Newspaper Page Text
MONTEREY, HIGHLAND COUNTY VA., FRIDAY, DECEMBER 2,1910
Faultless Style Plus
Some shoes always look neat and nifty,
borne shoes look shabby in short order
after they begin to see service. The
woman whose shoes retain their fine lines
and good looks after two months of wear,
either paid four or rive dollars for them
or else she wears
$2.00 Shoe $2.50
Tht* tame shoe in our
' 'A utograph' * Brand, $2. SO
-$3.00, is Goodyear Welt
Sewed: in our College
Woman'* Walking Shoe it
equal* the beet custom make.
Ordinarily a $2.00 shoe is very
ordinary. When the looks are gone
the shoe is gone. The Southern
Girl Shoe at $2.00 is an extraordinary
value. It looks good as long as you
wear it, and you will still be wear?
ing it when your neighbor who
may have bought some other shoe
at the same time is obliged to buy
new ones. We use only the
best hides for vamps and tops,
and the best sole leather
money can buy. We have
a dealer in your town.
Look for the Red Bell
on the box.
THE 5TH SESSION OF THE
MONTEREY HIGH SHCOOL
will open Sept. 19, 1910. Trained and experienced
EDUCATE AT HOME
Fee for students outside of district $2.50 per month.
Robert Sterrett, A. B., Principal
Ithe bargian prces
Good Umbrella for $1, worth $1.25
Corsets for $1, the kind you pay 1.25 for.
Ladies' underwear at 5 to 15c, pants 25c. You
should come and see them.
Men's and Boys' Shirts, Collars, Ties and Pants at
unheard of prices.
You should see our hats?don't forget to ask the
Arbuckle's Coffee 17c,
s~ Sugar 6 1-2, nails 3 1-2
*-* If you are getting these prices anywhere else we are
the cause of it.
All kinds of Country Produce
Bought and Sold
You get more for $1, dozen eggs or 1 lb butter here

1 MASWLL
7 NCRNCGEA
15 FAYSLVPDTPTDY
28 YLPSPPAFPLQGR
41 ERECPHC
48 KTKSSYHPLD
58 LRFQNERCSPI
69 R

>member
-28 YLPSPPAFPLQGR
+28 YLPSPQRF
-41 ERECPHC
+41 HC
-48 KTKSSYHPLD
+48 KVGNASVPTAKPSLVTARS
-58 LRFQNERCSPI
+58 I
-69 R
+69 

, < than any where else.
? L. B. BYRD 8c CO
Prize Offers from Leading Manufacturers
Book on patents. "Hints to inventors." "Inventions needed."
"Why some inventors fail." Send rough sketch or model for
seatcb of Patent Office records. Our Mr. Greeley was formerly.
Acting Commissioner of Patents, and as such had full charge of
the U. S. Patent Office.
GREELEY & MCINTEE
Washington, D. C.
50 Per Cent Better
"I have used less than one bottle of Cardui," writes
Mrs. Gertrude Ward, of Rushville, Neb., "and am feeling
fifty per cent better than when I began taking it.
"Before taking Cardui, I had suffered with female
trouble, for eight years. My greatest trouble was irregu?
larity. I also suffered with severe pains, every month,
but now I am greatly improved and will recommend Car?
dui to all my suffering friends."
The Woman's Tonic
The rare medicinal herbs of Cardui are imported by
the manufacturers direct from Europe and are not to be
found 'n any other medicine.
These ingredients are what give Cardui its superiority,
as a female irkdicine and tonic, over any other medicine.
For over 50 years Cardui has been the favorite wom?
an's med;ciner The ladies like it, because it is so easy
to take so gentle, so safe, so reliable in its results, and
they have faith in its curative tonic powers, because of
the thousands of other ladies it has helped. Try it today.
Writ, tn- I adies' Advisory Dept., Chattanooga Medicine Co., Chattanooga, Tenn.,
lot tt te<Wto?^ iSage W '?Home'Vreatinent for Women." sent free.
CAUGHT THE COINER.
An Accident Spoiled an Ingeniou)
Counterfeit Passing Scheme.
A case which shows the ingenuity
used iu passing counterfeit coin is tho